Foreign Ministry Spokesperson Maria Zakharova’s answer to a media question on developments around Venezuela


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Disturbing moments have come into focus again in developments around Venezuela. They undermine any prospects for consolidating the international community’s position in favour of searching for a political settlement in this country through negotiations, by Venezuelans themselves and without destructive external interference.

In response to steps Caracas has taken to ensure that the election schedule goes according to national legislation and to hold National Assembly elections, some international organisations, including the Lima Group and the International Contact Group, have issued unbalanced statements, which in fact play into the hands of radical circles.

Moreover, the European Union has adopted a package of sanctions against a group of Venezuelan politicians, including opposition members who advocate constructive dialogue with the authorities. It is significant, however, that the foreign policy services of Venezuela and the EU have managed, nevertheless, to prevent an escalation of the diplomatic crisis.

We note with concern that the High Court of London ruled to recognise Juan Guaido as “acting president” of Venezuela and grant him access to the country’s gold stored in the Bank of England.

This ruling is ridiculous. As far as one can discern from The Honourable Mr. Justice Teare’s statement, the London court did not even attempt to give a legal assessment of Juan Guiado’s claims and just followed the stance of British executive authorities which, as he said, had earlier “unequivocally recognised Mr Guaido as president of Venezuela” inasmuch as a country cannot have two presidents.  

Apparently, the courts in the UK are independent as long as the judges’ position is in line with the government’s opinion.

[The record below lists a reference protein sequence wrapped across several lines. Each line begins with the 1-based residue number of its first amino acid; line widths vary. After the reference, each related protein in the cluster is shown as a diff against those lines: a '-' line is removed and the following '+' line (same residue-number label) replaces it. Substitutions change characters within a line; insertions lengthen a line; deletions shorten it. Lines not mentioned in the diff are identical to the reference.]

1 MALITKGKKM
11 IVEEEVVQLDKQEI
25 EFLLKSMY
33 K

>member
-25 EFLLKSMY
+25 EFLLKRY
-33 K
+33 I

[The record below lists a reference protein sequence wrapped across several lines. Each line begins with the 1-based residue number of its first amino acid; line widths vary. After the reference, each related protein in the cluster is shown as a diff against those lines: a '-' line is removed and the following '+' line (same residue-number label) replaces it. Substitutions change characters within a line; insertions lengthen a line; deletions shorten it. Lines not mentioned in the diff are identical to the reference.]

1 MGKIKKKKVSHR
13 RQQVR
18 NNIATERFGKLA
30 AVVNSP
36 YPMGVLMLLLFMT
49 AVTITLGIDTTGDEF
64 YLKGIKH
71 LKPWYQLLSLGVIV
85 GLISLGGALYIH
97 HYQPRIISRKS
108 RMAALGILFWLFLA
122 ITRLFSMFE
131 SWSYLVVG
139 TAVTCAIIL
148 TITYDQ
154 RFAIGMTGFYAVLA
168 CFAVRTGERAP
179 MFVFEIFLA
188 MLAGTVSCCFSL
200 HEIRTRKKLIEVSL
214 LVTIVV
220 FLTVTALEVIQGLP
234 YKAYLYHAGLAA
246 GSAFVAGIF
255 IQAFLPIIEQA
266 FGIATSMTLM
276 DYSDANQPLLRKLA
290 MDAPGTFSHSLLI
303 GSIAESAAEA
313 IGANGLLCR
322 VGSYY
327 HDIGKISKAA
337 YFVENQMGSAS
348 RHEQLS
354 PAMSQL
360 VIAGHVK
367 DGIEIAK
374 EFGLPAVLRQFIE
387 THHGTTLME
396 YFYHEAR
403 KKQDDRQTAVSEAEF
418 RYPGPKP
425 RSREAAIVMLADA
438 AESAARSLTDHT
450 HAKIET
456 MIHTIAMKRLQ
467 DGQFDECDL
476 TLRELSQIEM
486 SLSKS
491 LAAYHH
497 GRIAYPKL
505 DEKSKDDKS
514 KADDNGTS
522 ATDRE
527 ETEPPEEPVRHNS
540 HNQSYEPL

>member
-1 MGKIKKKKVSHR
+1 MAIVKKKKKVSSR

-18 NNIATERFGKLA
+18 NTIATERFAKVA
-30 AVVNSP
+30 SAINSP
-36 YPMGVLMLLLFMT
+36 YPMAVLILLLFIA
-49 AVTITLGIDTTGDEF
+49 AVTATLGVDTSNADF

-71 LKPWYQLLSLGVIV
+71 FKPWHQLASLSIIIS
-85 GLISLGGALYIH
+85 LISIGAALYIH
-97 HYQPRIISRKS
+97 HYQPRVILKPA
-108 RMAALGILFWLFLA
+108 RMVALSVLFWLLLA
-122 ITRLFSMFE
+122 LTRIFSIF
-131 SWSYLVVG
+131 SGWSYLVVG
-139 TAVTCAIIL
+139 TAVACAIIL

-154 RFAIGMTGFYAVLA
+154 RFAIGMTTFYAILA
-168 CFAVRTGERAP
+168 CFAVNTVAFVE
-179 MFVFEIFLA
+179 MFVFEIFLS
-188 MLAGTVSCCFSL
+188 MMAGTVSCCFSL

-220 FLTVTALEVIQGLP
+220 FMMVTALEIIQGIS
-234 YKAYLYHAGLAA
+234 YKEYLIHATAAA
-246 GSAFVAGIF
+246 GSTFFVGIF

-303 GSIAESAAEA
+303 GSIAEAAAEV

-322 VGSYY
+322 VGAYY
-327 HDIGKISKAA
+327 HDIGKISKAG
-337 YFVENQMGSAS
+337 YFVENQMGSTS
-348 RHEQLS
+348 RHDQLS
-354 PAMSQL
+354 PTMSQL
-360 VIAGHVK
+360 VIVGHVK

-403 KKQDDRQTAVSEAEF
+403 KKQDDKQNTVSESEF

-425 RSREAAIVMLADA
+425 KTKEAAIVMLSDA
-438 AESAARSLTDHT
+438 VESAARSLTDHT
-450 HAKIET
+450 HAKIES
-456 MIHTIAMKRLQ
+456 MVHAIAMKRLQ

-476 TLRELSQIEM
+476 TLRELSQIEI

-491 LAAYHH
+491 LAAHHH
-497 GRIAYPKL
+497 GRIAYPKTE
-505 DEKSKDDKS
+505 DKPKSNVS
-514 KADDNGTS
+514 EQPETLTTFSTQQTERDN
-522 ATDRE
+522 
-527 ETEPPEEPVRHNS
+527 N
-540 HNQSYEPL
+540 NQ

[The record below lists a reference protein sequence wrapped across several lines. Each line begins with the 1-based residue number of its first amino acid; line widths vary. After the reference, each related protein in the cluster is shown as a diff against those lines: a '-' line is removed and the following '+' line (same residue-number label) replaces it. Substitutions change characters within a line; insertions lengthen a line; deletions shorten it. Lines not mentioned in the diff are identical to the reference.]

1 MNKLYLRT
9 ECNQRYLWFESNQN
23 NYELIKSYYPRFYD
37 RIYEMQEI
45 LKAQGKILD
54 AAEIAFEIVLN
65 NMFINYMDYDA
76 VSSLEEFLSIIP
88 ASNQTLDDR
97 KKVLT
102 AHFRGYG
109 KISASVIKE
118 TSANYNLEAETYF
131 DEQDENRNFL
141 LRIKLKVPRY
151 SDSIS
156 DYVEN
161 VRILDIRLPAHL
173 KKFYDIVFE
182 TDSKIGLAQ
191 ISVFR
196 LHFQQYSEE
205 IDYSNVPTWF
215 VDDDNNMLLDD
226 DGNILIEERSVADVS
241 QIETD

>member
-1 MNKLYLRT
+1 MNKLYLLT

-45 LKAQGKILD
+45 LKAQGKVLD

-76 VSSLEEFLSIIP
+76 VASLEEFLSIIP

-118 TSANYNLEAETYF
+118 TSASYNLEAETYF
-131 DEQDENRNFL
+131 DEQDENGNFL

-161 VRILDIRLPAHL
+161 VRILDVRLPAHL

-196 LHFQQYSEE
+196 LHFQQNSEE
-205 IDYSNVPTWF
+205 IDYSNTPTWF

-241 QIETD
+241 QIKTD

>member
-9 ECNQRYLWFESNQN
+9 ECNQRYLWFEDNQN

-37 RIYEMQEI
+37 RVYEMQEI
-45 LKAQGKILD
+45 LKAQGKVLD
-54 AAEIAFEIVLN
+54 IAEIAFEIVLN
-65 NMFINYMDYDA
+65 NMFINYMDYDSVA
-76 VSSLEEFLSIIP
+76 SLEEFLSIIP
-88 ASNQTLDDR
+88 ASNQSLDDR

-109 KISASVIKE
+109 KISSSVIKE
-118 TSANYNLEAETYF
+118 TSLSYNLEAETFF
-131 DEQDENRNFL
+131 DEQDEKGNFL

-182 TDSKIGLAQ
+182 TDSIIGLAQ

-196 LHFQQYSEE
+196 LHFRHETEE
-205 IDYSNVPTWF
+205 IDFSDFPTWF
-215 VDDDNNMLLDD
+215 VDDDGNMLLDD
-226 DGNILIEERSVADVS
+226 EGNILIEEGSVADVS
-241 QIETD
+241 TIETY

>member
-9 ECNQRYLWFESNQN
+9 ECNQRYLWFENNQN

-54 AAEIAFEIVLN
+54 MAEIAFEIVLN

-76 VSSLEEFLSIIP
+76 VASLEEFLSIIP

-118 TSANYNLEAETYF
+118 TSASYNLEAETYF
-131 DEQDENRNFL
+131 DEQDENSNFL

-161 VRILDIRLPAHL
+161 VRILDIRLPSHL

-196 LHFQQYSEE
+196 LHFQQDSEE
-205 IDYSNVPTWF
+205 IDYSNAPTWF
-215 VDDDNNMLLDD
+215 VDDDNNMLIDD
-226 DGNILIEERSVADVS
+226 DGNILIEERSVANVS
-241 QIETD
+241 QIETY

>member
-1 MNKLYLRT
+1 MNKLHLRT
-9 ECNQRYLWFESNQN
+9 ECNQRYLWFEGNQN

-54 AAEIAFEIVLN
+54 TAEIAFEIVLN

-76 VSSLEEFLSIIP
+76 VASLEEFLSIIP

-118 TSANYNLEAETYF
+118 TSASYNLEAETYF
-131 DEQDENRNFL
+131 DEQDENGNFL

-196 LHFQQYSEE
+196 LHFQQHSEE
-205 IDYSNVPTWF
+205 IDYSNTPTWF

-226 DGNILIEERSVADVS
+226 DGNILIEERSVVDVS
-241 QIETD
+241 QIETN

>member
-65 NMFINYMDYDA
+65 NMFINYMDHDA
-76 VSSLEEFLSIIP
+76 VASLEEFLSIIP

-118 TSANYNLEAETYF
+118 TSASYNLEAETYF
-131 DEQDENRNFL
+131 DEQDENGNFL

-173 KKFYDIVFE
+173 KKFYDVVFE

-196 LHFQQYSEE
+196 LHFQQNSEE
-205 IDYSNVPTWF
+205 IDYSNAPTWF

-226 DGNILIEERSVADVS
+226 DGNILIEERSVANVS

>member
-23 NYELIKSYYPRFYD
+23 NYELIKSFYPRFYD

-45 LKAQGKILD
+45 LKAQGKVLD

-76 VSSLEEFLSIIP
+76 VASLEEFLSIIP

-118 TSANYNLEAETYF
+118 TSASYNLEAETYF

We would eagerly study the High Court’s legal arguments, however, there obviously aren’t any. British law is silent when political ends are at stake. 

As a result, one state has in fact divested another state of its property with the purpose of funding an anti-constitutional coup in that country in violation of a number of principles and rules of international law, without respect for the principle of non-interference in the internal affairs of states, sovereignty or the immunity of state property. The interests of the Venezuelan people obviously have been violated, this in addition to its ongoing sufferings from sanctions, which also run counter to international law.

Summing up the recent developments around Venezuela we would like to remind our European colleagues that their efforts against the legitimate authorities in Caracas lead to nowhere.

During multiple foreign policy contacts in different formats with Russia’s participation most recently we thought that a common understanding was beginning to take shape and that a balanced approach was needed, one that would be aimed at contributing to the solution of an obviously uneasy challenge – establishing mutual trust between the Venezuelan sides. However, the above steps taken by European capitals do not contribute to that end but rather lead the situation to a dead end. Their initiators admit their own impotence and the absence of civilised ideas on the Venezuela settlement track. The objective is the same – to make any rapprochement between the opposition and Chavez followers “toxic” in order to prevent the conflicting sides from finding common ground.

We must stress that the people of Venezuela, fatigued by this domestic conflict, who are forced to live in harsh socioeconomic conditions caused by external “suffocating” sanctions and who over the past few months have also had to combat the coronavirus epidemic, are beginning to more actively show a commitment to a civilised and political solution. All will have the respective opportunity, according to the current legislation, to elect a new parliament on December 6 and then – also within the constitutionally envisaged timeframe – to confirm the mandate of the current head of state. A growing number of the country’s political forces have expressed readiness to participate in the election campaign.

This trend deserves comprehensive support rather than simply being torpedoed just to please some destructively-minded radicals for whom a successful political process would mean their departure from the political scene.

We will keep supporting constructively thinking political forces in Venezuela further in their aspirations to overcome disagreements peacefully, through negotiations and nation-wide dialogue, without diktat, ultimatums or sanctions.

We once again call upon all responsible members of the international community to give top priority to the principles of goodwill and humanism, to contribute their utmost to creating a favourable atmosphere for intensifying national dialogue in Venezuela.



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